children of his foster-brothers, he made catamites and employed in this way. And such currency did this vile practice gain in his time, that every man had his boy; insomuch, that to keep a catamite was thought to be a creditable things and not to have one was regarded as rather an imputation on a man's spirit. As a judgment upon him for his tyranny and depravity, all his sons were cut off in their youth.
He had a turn for versifying, and composed a Diwan; but his poetry is flat and in- His genius. sipid: and it is surely better not to write at all than to write in that style. He was of an unbelieving disposition, and treated Khwajeh Abid-ullah very ill. He was, in short, a man equally devoid of courage and of modesty. He kept about him a number of buffoons and scoundrels, who acted their vile and disgraceful tricks in the face of the court, and even at public audiences. He spoke ill, and his enunciation was often quite unintelligible.
He fought two battles, both of them with Sultan Hussain Mirza; the first at Astera- His wars. bad,1 in which he was defeated; the second in the territory of Andekhud,2 at a place named Chekman,3 in which likewise he was defeated. He went twice on a religious war against Kaferistau' on the south of Badakhshan; on which account he used in the Toghra5 of his Firmans the style of Sultan Mahmud Ghazi.6
Sultan Abusaid Mirza bestowed on him Asterabad, and, after the unfortunate Hisdomibusiness of Irak, he repaired to Khorasan. At that crisis Kamber Ali Beg, the Hakim nionsof Hissar, who, according to orders which he had received from Sultan Abusaid Mirza, was conducting the army of Hindustan towards Irak to the assistance of that prince, had got as far as Khorasan, where he joined Sultan Mahmud Mirza. The people of Khorasan, immediately on hearing the report of Sultan Hussain Mirza's approach, rose in revolt, and drove Sultan Mahmud Mirza out of Khorasan; whereupon he repaired to Sultan Ahmed Mirza at Samarkand. A few months after, Syed Beder, Khosrou Shah, and some other officers, under the direction of Ahmed Mushtak, carried off Sultan Mahmud Mirza, and fled with him to Hissar, to Kamber Ali Beg. From that time downward, Kohlugha, with all the countries to the south of the hill of Kotin,7 such as Termez, Cheghanian, Hissar, Khultan, Kundez, Badakhshan, and the districts as far as the mountain of Hindukush, remained in the possession of Sultan Mahmud Mirza. On the death of his elder brother Sultan Ahmed Mirza, that prince's territories also fell into his hands.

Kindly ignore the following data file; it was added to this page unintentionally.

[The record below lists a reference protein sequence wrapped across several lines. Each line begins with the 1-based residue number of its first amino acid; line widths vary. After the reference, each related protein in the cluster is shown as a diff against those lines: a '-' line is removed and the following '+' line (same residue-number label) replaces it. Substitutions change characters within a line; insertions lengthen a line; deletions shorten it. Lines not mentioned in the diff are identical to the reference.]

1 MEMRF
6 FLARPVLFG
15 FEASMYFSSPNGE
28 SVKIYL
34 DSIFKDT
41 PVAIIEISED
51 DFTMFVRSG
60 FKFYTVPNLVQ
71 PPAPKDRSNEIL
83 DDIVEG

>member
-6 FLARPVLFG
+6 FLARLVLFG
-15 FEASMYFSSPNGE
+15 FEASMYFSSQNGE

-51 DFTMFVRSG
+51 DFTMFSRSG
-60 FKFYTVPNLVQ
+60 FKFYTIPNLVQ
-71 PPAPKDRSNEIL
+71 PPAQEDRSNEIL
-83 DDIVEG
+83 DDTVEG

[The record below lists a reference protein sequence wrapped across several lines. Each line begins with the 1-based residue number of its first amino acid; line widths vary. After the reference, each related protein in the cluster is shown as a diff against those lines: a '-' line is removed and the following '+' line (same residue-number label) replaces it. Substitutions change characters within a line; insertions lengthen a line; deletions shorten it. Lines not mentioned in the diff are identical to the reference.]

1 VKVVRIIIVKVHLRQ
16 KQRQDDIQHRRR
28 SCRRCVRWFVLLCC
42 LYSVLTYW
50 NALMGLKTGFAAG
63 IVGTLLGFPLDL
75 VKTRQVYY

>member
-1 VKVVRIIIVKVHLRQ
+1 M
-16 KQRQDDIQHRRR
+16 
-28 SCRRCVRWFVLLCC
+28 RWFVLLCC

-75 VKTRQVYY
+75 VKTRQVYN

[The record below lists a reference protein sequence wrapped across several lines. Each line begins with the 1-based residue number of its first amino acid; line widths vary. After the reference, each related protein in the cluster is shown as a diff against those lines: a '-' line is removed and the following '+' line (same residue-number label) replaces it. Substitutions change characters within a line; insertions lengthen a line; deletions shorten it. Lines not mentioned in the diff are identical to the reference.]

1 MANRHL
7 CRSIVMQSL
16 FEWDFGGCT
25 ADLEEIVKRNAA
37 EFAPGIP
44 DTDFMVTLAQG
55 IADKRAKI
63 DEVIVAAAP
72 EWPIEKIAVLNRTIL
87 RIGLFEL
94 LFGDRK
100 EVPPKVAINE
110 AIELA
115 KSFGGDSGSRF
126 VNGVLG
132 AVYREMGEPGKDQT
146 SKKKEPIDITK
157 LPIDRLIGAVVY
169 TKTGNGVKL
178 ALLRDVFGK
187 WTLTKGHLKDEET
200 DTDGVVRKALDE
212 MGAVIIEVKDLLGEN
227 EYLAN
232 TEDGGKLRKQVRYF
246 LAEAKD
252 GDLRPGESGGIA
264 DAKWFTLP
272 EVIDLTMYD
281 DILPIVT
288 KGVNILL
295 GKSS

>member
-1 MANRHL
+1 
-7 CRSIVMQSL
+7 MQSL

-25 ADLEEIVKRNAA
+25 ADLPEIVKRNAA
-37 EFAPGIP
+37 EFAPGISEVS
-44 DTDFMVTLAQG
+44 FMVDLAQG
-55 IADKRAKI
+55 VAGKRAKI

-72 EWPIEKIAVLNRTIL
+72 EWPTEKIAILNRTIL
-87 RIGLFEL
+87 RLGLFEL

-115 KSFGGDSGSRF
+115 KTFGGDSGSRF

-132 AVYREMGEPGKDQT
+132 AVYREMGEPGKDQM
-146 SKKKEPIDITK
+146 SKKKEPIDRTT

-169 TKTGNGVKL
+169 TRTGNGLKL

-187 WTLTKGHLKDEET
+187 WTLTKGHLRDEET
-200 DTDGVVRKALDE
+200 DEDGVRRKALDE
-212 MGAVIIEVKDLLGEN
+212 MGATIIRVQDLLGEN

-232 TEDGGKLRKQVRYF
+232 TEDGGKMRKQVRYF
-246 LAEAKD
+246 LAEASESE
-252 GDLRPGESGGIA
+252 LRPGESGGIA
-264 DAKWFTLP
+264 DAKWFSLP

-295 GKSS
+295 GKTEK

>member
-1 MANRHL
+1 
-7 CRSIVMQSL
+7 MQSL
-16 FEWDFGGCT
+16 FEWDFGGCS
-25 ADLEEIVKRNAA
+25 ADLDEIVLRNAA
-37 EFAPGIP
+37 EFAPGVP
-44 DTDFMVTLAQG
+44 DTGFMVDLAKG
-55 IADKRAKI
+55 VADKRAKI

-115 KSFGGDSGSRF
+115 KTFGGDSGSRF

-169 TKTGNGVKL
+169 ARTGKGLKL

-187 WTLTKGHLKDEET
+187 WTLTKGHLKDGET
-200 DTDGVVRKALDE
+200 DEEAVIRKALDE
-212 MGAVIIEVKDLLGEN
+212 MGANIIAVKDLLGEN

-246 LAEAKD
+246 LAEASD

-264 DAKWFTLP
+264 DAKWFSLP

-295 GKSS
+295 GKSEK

He had five sons and eleven daughters. The eldest of his sons was Sultan Masaud H" family.
Mirza, whose mother was Khanzadeh Begum, a daughter of Mir Buzurg of Termez; sultan